There is another factor. The Parliamentary calendar has the House rising no later than June 23, next Thursday. But U.S. President Barack Obama is in Ottawa the following week, and is scheduled to address Parliament June 29. Had Parliament already risen by now, MPs would simply have returned for a special, one-day sitting, and then resumed their break. But even if the Senate passes an amended C-14 in the next day or so, it could still take several days for the government to decide how to respond. With other legislation, including the budget bill, also still in play, the House is likely to sit straight through next week until Mr. Obama arrives.
A reasonable guess: House and Senate leaders work out a compromise next week, C-14 passes (probably in a version closer to what the government wants than what the Senate wants), Mr. Obama has his say, and the Parliamentary summer belatedly begins.
But that could all go off the rails. We are in uncharted waters. (This column is setting a record for mixed metaphors). The situation could resolve itself immediately, or the session could drag into July. Depending, in part, on the weather.
WHAT YOU SHOULD KNOW IN OTTAWA
By Chris Hannay (@channay)
> Canada is now the second-largest exporter of arms to the Middle East, buoyed by its sale of armoured vehicles to Saudi Arabia.
> The Liberal government may end up adopting parts of the Magnitsky Act, which would impose sanctions on corrupt Russian officials.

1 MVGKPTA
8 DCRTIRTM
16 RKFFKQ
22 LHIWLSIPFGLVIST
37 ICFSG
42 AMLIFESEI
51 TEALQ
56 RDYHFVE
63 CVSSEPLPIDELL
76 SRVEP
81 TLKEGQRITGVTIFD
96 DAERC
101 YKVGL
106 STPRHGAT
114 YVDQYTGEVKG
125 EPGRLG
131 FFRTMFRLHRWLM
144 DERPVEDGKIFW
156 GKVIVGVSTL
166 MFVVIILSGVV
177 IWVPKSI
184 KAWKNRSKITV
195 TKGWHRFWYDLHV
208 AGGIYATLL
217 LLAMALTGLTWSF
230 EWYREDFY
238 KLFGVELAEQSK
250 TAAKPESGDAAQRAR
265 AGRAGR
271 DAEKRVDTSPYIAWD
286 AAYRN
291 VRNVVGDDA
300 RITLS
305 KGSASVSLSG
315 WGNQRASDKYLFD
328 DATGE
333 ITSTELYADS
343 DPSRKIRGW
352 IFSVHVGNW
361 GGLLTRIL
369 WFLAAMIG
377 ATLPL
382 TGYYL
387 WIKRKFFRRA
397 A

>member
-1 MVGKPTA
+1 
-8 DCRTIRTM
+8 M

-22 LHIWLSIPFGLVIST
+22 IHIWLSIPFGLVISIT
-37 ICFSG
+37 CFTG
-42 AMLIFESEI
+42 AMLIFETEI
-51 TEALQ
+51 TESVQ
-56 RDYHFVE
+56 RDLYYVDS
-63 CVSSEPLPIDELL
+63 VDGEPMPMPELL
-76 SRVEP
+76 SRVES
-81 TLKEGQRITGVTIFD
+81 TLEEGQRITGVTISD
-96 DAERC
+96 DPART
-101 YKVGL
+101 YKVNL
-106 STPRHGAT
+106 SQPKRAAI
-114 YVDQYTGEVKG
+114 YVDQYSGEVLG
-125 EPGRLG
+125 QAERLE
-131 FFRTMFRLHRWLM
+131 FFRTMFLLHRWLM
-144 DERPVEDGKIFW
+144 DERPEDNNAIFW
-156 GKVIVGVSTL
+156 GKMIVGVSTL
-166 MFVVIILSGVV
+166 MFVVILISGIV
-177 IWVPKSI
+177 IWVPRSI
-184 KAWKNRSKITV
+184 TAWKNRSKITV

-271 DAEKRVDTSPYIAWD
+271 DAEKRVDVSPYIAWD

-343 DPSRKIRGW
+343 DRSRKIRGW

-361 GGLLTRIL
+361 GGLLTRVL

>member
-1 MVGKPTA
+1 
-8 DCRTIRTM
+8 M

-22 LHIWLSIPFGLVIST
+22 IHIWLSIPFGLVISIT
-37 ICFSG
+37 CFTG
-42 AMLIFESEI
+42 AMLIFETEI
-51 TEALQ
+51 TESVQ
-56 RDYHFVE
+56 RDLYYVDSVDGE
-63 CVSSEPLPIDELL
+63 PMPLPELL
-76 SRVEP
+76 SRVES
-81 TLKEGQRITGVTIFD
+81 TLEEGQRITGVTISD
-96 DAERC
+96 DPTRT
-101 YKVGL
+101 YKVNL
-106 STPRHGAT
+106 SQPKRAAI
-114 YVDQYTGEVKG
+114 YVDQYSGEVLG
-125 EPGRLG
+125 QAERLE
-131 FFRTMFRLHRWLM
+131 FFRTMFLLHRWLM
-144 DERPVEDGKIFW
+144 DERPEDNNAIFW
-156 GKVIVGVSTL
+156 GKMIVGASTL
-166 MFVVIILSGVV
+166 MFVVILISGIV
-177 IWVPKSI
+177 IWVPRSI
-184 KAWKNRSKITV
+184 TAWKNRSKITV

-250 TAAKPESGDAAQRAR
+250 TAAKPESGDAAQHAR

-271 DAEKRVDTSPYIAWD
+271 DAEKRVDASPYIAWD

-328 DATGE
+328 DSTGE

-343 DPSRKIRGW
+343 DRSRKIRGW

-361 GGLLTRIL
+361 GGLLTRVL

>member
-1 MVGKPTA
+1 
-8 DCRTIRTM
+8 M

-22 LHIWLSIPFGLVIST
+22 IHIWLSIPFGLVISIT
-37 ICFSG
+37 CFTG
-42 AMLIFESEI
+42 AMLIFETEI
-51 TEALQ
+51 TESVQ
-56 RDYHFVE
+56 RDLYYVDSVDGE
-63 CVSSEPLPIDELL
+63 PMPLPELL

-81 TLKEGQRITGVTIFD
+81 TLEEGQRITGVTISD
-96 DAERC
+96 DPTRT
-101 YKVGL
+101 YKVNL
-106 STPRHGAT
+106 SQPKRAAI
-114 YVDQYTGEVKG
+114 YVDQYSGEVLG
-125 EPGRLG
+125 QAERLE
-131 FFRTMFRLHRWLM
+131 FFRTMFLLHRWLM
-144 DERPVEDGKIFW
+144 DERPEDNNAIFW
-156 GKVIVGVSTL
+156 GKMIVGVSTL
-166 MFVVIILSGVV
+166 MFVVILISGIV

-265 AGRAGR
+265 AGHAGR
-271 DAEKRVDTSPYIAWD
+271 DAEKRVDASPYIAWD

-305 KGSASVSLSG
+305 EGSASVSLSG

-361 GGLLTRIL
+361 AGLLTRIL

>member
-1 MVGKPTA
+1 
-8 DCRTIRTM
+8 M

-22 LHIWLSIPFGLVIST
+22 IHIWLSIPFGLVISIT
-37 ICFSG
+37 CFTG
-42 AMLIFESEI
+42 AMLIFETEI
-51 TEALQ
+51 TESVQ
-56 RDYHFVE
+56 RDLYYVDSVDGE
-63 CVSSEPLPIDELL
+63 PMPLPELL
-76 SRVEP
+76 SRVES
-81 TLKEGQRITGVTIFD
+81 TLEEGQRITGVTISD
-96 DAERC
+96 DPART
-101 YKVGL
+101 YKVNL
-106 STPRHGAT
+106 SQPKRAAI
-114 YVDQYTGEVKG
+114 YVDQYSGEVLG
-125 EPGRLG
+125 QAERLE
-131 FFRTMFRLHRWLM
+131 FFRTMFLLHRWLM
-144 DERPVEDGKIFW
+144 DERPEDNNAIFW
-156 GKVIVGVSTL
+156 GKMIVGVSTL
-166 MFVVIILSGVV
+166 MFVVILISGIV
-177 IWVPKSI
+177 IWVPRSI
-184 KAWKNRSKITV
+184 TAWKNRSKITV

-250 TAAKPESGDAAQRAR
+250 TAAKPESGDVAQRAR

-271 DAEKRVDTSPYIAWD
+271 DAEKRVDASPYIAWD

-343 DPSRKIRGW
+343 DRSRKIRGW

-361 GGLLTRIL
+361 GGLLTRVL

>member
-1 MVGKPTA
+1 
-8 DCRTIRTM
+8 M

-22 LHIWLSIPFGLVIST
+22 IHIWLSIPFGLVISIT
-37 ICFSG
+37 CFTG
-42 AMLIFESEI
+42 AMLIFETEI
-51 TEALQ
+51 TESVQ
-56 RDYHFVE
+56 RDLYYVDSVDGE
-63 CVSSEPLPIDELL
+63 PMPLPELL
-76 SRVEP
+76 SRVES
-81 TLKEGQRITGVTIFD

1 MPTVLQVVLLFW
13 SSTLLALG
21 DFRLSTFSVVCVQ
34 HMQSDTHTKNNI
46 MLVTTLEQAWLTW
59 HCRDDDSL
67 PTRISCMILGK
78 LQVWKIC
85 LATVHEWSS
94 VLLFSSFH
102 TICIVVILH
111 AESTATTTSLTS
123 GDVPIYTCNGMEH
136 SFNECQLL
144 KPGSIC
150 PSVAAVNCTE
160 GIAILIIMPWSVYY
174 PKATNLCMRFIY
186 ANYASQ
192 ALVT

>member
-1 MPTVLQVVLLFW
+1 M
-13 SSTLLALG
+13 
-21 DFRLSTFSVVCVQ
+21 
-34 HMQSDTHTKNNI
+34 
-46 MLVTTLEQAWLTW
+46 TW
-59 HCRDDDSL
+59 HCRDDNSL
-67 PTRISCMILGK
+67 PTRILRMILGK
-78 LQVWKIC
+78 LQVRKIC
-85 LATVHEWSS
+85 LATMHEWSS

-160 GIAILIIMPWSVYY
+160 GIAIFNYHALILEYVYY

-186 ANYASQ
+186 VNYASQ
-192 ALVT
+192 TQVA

> The Prime Minister's principal secretary, Gerald Butts, says the Liberals outspent the Conservatives in the last election.
> Canadian ambassadors got rare face time with Justin Trudeau last week, where they were urged to promote the trade deal with Europe and given advice on how to start laying the groundwork for Canada's next bid for a seat on the United Nations Security Council.
> As the government moves to more aggressively recruit people from outside the public sector for its executive jobs, the head of an association representing bureaucrats warns the group's members that promotion to the top ranks "is not an entitlement." (for subscribers)
> The president of the federal NDP is recommending leadership rules that include a final vote in October, 2017, and a requirement that candidates collect at least 500 signatures from across the country.
> Conrad Black owes the Canadian and U.S. governments $31-million in tax debts, and the Canada Revenue Agency is worried he will skip town.
> Mexico and Canada could become closer if Donald Trump becomes U.S. president, the Mexican finance minister says.
> And a fascinating profile of Michelle Obama's speechwriter.
> Ontario: The mayor of London, Ont., has temporarily stepped aside and the deputy mayor has resigned after it was revealed the two were having an affair.
> British Columbia: Vancouver's mayor says they will impose a tax on property owners who don't live in their homes.